So says a publicity poster for the film. In that case this sequel does not live up to its original. Not even close.
[ADVERT]Like it or not, The King's Speech has given us the template for the Royals, and this new portrayal falls far short. They are awkward, out of their depth, and rather dull. We are, it seems, expected to care whether they can bring themselves to consume a hot dog for the sake of Anglo-American relations, described in horror by the Queen in Lady Bracknell-like tones.
And it's slow. So very slow.
Bill Murray is a convincing Franklin D Roosevelt, though one wonders when he is actually running the country and tackling the depression.
Enter Franklin's distant cousin, one of a number of women attracted to him. Despite diaries and correspondence, it seems that there is no clear evidence as to whether she became his mistress. The film is less circumspect, particularly in a rather icky scene in Franklin's convertible.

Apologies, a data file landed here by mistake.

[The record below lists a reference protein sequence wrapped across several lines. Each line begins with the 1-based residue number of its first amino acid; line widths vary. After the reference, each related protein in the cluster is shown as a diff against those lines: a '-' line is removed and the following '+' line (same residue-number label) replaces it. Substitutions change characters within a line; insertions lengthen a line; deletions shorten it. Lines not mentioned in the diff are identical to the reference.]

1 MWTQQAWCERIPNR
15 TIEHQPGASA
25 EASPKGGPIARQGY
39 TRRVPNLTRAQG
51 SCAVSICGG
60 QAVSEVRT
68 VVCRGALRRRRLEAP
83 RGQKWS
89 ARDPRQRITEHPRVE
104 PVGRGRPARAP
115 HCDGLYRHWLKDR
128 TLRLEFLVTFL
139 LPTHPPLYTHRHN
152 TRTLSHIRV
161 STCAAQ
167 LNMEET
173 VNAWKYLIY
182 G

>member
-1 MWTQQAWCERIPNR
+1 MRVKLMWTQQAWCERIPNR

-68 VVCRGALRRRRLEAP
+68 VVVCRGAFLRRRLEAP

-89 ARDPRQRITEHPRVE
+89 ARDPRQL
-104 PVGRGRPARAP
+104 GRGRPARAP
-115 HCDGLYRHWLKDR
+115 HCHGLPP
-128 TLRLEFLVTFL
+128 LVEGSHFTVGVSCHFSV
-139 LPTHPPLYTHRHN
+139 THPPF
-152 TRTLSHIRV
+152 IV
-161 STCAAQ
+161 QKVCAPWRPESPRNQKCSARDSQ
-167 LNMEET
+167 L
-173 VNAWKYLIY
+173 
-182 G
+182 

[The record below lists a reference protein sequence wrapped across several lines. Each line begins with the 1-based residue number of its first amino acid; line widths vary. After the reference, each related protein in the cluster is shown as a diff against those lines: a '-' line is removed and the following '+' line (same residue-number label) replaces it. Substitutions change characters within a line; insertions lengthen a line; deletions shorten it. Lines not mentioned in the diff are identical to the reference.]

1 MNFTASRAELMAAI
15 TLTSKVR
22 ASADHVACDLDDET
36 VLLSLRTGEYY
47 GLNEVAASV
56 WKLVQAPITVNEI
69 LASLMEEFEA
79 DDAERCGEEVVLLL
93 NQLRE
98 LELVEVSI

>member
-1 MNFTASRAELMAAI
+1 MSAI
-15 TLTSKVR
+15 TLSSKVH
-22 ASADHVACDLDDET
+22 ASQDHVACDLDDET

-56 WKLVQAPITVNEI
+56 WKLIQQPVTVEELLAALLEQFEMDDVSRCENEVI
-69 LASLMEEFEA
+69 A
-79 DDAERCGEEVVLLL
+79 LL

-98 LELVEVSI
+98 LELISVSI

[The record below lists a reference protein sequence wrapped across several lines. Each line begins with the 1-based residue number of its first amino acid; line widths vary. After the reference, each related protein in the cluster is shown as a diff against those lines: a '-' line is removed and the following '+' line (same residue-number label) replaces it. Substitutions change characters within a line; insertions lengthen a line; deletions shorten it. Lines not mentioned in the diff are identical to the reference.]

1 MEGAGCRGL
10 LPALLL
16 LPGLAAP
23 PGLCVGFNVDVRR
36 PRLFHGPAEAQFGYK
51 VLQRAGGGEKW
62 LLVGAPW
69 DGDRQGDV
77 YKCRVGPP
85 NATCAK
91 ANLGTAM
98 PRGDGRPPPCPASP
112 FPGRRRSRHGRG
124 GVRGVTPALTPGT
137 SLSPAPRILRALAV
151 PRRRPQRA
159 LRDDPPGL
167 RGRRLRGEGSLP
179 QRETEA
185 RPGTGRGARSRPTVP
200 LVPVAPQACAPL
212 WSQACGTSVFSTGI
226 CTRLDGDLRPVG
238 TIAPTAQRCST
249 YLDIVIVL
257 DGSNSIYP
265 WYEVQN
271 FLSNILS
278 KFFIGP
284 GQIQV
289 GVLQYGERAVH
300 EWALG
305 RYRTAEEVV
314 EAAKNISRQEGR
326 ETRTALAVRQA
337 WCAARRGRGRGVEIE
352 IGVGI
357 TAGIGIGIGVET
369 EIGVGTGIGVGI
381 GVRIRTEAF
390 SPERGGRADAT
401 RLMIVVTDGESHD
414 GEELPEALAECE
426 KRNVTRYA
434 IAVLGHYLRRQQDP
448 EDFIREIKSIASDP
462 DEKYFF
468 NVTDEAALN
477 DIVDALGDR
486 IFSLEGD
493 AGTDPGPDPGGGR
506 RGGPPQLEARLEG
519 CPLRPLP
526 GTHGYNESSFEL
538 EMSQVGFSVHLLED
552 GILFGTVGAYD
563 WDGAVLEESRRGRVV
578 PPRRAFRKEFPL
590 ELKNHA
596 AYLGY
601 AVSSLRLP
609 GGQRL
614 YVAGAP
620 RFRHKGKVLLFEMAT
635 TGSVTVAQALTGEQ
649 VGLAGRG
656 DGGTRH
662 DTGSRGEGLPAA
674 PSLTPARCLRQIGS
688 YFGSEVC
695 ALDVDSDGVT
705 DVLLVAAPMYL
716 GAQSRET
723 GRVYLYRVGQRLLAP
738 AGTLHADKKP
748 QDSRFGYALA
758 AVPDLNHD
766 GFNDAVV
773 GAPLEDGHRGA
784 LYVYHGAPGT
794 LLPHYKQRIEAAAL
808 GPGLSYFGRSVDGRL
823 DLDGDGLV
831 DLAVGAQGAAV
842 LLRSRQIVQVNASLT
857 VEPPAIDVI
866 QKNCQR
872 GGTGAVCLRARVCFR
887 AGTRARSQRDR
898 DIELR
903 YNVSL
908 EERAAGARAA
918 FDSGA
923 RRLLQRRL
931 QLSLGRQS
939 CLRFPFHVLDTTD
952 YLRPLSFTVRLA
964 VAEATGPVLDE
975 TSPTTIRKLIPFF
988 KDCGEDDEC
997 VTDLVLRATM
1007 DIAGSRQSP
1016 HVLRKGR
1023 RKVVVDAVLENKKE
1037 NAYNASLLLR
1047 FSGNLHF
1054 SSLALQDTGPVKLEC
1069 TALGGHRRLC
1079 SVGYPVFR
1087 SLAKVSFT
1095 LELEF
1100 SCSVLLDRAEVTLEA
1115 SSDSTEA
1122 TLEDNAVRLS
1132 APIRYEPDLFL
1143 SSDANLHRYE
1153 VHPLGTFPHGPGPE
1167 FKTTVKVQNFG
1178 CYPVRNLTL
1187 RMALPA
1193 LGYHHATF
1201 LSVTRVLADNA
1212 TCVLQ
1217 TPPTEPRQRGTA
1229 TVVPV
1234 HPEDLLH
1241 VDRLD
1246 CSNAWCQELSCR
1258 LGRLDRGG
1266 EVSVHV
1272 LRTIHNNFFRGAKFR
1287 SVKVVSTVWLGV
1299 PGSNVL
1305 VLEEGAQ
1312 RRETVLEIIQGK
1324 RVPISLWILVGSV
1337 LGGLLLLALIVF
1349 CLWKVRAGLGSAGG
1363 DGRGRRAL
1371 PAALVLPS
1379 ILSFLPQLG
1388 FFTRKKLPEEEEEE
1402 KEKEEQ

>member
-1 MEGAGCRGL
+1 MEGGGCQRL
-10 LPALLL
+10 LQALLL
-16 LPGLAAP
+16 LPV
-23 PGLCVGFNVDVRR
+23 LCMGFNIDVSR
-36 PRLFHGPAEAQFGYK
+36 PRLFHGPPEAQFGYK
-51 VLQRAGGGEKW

The Eleanor portrayed in this film is much less formidable, much less driven than the reality, doing little but to smile and stay remote.
The film's dramatic high point comes in the conversation between the fragile King, handicapped by his stutter, and the self-confident President, who refuses to be defined by his polio-stricken legs. Much more could have been made of this scene.
Sadly, the excellent actors are not given enough to work with, and what could have been a quirky depiction of an interesting moment in history falls somewhat flat.